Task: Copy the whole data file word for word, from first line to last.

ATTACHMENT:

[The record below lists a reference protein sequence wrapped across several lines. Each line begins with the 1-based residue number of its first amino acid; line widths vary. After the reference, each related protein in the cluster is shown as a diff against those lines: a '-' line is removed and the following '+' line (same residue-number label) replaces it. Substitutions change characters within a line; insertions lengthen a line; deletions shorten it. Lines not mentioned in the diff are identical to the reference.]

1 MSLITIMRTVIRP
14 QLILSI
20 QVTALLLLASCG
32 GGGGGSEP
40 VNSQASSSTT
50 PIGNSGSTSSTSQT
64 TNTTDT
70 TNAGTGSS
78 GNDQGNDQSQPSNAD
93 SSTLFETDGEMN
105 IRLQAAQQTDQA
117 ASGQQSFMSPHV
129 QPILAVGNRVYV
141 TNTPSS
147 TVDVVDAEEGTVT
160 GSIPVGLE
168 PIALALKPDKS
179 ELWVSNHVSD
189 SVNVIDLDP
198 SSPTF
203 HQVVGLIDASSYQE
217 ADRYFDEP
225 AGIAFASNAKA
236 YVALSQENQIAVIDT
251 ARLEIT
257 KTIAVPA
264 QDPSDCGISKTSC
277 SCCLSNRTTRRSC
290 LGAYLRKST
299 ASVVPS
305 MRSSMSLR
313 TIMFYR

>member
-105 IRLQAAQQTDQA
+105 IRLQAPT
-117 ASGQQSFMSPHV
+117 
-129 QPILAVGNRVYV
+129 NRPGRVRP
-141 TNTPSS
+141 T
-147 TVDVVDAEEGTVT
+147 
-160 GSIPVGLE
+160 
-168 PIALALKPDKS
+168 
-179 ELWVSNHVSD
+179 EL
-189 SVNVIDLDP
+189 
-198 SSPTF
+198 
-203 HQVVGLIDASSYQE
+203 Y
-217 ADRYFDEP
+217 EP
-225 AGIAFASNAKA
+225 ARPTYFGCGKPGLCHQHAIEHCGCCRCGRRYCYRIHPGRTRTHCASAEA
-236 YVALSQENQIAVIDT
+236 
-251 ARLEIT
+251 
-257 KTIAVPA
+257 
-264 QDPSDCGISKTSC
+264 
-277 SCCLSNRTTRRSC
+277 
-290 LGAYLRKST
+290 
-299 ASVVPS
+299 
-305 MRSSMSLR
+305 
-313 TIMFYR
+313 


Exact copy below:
[The record below lists a reference protein sequence wrapped across several lines. Each line begins with the 1-based residue number of its first amino acid; line widths vary. After the reference, each related protein in the cluster is shown as a diff against those lines: a '-' line is removed and the following '+' line (same residue-number label) replaces it. Substitutions change characters within a line; insertions lengthen a line; deletions shorten it. Lines not mentioned in the diff are identical to the reference.]

1 MSLITIMRTVIRP
14 QLILSI
20 QVTALLLLASCG
32 GGGGGSEP
40 VNSQASSSTT
50 PIGNSGSTSSTSQT
64 TNTTDT
70 TNAGTGSS
78 GNDQGNDQSQPSNAD
93 SSTLFETDGEMN
105 IRLQAAQQTDQA
117 ASGQQSFMSPHV
129 QPILAVGNRVYV
141 TNTPSS
147 TVDVVDAEEGTVT
160 GSIPVGLE
168 PIALALKPDKS
179 ELWVSNHVSD
189 SVNVIDLDP
198 SSPTF
203 HQVVGLIDASSYQE
217 ADRYFDEP
225 AGIAFASNAKA
236 YVALSQENQIAVIDT
251 ARLEIT
257 KTIAVPA
264 QDPSDCGISKTSC
277 SCCLSNRTTRRSC
290 LGAYLRKST
299 ASVVPS
305 MRSSMSLR
313 TIMFYR

>member
-105 IRLQAAQQTDQA
+105 IRLQAPT
-117 ASGQQSFMSPHV
+117 
-129 QPILAVGNRVYV
+129 NRPGRVRP
-141 TNTPSS
+141 T
-147 TVDVVDAEEGTVT
+147 
-160 GSIPVGLE
+160 
-168 PIALALKPDKS
+168 
-179 ELWVSNHVSD
+179 EL
-189 SVNVIDLDP
+189 
-198 SSPTF
+198 
-203 HQVVGLIDASSYQE
+203 Y
-217 ADRYFDEP
+217 EP
-225 AGIAFASNAKA
+225 ARPTYFGCGKPGLCHQHAIEHCGCCRCGRRYCYRIHPGRTRTHCASAEA
-236 YVALSQENQIAVIDT
+236 
-251 ARLEIT
+251 
-257 KTIAVPA
+257 
-264 QDPSDCGISKTSC
+264 
-277 SCCLSNRTTRRSC
+277 
-290 LGAYLRKST
+290 
-299 ASVVPS
+299 
-305 MRSSMSLR
+305 
-313 TIMFYR
+313 